After the second film in this series of shorts we were mentally trying out our most scathing adjectives. By holding on til the end we’d had a reminder of how the highs and lows of cinema can sit right next to each other.
Cosmetically the title Strikers & Defenders is a play on the fact there is a soccer scene in every movie. The films are really more about the people who hurt us and defend us, or those who hurt us while thinking they are defending, so thumbs up to the clever clogs who came up with the eloquent title.
It starts with Islands (Inseln) by Ron Jäger. The furtive and complicated relationship between Theo and Linus is set within the cauldron of the boys locker room and Theo bears the physical brunt of peer bullying. With an overall message of #It GetsBetter delivered by the team’s oddball coach the movie falls short due to its wooden acting and is a reminder that a believable fight scene requires balletic camera work and brilliant editing. At the end you will be wishing for a film that shows it gets better rather than just saying it.
‘Play it Like a Man’ by Laurent Lunetta made us furious. The directorial skill and deft performances are used to tell a dark revenge tale that suggests much more long term criminality than it shows. At its heart is a non consensual abuse of power over a minor by someone in a position of authority. A coach is taking naked photos of school boy Loris (Simon Boutin) in a locker room. An ambiguous suggestion that the boy had some kind of affinity with his abuser made us ready to break the screen in disgust. Was the director trying to add a veneer of cinematic eroticism to abuse? Or, on reflection, was it a study of the pernicious power of grooming and the effects of Stockholm syndrome? The ambiguity raised a hearty “F*ck you” in us that can’t take away from the director’s skill in rousing it.
The third film, Colours, is as visceral as a soccer match and has the audience booing and cheering in turns. Peter Lee Scott writes and directs a brilliant illustration of the toxic hierarchies that grow around bullies when people try to fit in to avoid becoming the victim themselves. The leeringly evil team bully Mike (fantastically punchable George Somner) will have you bellowing for his comeuppance as he beats down Tom (Makir Ahmed) the team member he discovers is gay. Meanwhile Tom’s straight best friend Adam (Harry Jarvis) is caught in between them trying to reconcile his own homophobic disappointment in his friend and his desire to protect Tom from the bloody consequences of being caught kissing a boy. Adam is afraid to put his own body in the way of the punches, and ends up letting Tom down and still getting beaten up by the sadistic Mike. We hate giving away spoilers but we want to let you know it turns out gay boys can pack as good a punch as they do luggage for Ibiza.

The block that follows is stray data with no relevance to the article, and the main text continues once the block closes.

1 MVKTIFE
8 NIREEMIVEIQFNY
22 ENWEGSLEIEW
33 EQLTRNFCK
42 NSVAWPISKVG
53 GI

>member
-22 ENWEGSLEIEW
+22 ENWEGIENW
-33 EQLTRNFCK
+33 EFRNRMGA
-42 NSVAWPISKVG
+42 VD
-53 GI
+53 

Finally Camille Melvil and Fabien Cavacas ‘Through the Fields’ brings alive the complexity of protective brotherly love. Theo (Pierre Prieur) is young and inexperienced but out to his older brother Lucas. Lucas (Maxime Taffanel) tries to be supportive but balks at the suggestion Theo might end up dating his perfectly acceptable teammate. Lucas’ protectiveness drives Theo away from the opportunity of finding first love amongst his peers that so many young gay people crave towards the predatory environment of online hookups. It’s a mistake they both pay for. The sensitivity with which the brothers are played had us wanting to hug both of them at the end of it.
Review by Andrew Hebden
Queerguru Contributing Editor ANDREW HEBDEN is a MEDIA & CULTURAL STUDIES graduate spending his career between London, Beijing and NYC as an expert in media and social trends. As part of the expanding minimalist FIRE movement he recently returned to the UK and lives in Soho. He devotes as much time as possible to the movies, theatre and the gym. His favorite thing is to try something (anything) new every day.
Labels: 2020, compliation, shorts